When she’s not researching or writing history, she publishes short stories and novels that are set in the Appalachian region. Her first novel The Summer Between was published in 2018 by Mountain Gap Books. She also has two, short stories included in Haints and Hollers: New Ghost Tales from Appalachia. Two of her ten-minute plays have been published in anthologies by YouthPLAYS. Anne lives in Jonesborough, TN with her spouse and their three, energetic cats.
Emancipation Saturday Panel
Dr. Cicero Fain
College of Southern Maryland
Dr. Fain is a third-generation black Huntingtonian. He is the recipient of the Carter G. Woodson Fellowship from Marshall University and received his M.A. and Ph.D. in History from The Ohio State University. His teaching career includes positions at Marshall, Niagara University, and his current position as professor at the College of Southern Maryland as a faculty member and member of the Male Student of Color Mentee Program. He has authored several articles in peer-reviewed journals, including “Buffalo Soldier, Deserter, Criminal: The Remarkably Complicated Life of Charles Ringo,” in the Ohio Valley Journal, which is his current book project. His first book, Black Huntington: An Appalachian Story, was published in May 2019 by the University of Illinois Press. Fain has also been a contributing historian to: “It’s Time to Talk about West Virginia’s Slaves,” by Nicholas Brumfield, Expatalachians, January 29, 2019, slaves. Reviewer, “The African Blood Brotherhood in the West Virginia Coalfields,” West Virginia History: A Journal of Regional Studies, April 2018. Reviewer, “Reading ‘The Storer Record:’ Education, Race, and John Brown in the Storer College Newspaper,” West Virginia History: A Journal of Regional Studies, January 2017.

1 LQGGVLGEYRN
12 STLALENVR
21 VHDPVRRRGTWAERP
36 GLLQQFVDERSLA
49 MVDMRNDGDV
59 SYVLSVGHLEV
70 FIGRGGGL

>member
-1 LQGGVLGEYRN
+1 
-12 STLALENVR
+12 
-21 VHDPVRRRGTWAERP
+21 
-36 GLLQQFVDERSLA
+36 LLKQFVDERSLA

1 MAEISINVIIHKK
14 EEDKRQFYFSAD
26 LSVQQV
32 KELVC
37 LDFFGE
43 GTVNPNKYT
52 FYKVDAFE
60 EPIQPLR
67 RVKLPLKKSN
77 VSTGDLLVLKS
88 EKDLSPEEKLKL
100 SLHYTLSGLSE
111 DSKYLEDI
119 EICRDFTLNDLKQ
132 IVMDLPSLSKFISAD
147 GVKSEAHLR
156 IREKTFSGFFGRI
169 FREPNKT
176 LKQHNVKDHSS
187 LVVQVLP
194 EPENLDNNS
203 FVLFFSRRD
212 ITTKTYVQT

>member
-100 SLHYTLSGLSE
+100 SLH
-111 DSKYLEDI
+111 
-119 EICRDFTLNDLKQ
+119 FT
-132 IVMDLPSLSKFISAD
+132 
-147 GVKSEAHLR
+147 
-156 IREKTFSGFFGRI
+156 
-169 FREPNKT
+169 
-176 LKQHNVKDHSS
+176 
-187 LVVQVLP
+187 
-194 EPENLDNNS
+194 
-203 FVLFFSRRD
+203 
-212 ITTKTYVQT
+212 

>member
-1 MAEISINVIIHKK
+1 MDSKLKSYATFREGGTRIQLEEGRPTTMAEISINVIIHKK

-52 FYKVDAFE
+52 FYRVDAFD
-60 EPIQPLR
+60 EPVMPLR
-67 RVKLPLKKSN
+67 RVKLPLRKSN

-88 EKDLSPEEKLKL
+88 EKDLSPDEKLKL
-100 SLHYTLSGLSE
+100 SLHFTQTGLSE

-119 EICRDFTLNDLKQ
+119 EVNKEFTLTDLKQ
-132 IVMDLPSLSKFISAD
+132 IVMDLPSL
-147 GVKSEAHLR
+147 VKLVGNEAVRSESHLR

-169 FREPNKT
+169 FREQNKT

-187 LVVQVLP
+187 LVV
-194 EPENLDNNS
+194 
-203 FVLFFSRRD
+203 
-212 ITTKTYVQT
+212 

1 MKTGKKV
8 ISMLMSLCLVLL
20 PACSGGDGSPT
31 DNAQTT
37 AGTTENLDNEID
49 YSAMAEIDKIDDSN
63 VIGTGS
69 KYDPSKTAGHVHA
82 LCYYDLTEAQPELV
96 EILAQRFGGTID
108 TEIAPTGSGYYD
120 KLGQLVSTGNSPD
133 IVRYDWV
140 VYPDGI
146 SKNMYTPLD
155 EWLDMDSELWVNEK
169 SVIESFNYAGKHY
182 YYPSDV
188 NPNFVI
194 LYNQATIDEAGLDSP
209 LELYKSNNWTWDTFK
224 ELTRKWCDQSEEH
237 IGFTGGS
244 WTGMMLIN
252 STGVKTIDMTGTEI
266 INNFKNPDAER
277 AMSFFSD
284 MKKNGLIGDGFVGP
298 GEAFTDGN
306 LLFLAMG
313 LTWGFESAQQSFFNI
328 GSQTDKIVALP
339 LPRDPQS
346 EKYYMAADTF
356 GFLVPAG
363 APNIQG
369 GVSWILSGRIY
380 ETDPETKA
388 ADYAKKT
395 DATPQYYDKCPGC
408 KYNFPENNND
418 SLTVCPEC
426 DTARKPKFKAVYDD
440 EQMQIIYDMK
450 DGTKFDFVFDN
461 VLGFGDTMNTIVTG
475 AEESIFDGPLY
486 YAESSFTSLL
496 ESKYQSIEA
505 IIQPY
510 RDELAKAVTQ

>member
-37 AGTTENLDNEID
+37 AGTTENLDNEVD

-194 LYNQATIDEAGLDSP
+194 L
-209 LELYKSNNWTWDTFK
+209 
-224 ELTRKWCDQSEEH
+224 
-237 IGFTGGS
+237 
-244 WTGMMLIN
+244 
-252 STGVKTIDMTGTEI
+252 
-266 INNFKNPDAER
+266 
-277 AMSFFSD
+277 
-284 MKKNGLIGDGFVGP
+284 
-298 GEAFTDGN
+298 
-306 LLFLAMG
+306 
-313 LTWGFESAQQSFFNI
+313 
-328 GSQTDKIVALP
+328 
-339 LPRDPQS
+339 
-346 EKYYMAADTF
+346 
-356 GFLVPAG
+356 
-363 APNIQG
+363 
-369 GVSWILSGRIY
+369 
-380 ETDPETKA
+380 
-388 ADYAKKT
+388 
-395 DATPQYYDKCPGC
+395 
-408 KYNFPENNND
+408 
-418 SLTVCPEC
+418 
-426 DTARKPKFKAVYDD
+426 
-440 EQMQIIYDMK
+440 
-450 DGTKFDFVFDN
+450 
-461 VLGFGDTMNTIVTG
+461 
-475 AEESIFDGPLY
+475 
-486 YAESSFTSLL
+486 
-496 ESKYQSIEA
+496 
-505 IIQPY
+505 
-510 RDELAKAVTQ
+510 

Emancipation Saturday Panel
William Isom, II Director of Community Outreach, East Tennessee PBS Knoxville
Black in Appalachia: https://www.blackinappalachia.org/
Community History Database: https://blackinappalachia.omeka.net/
Terran Young, Big Stone Gap, Virginia: firstname.lastname@example.org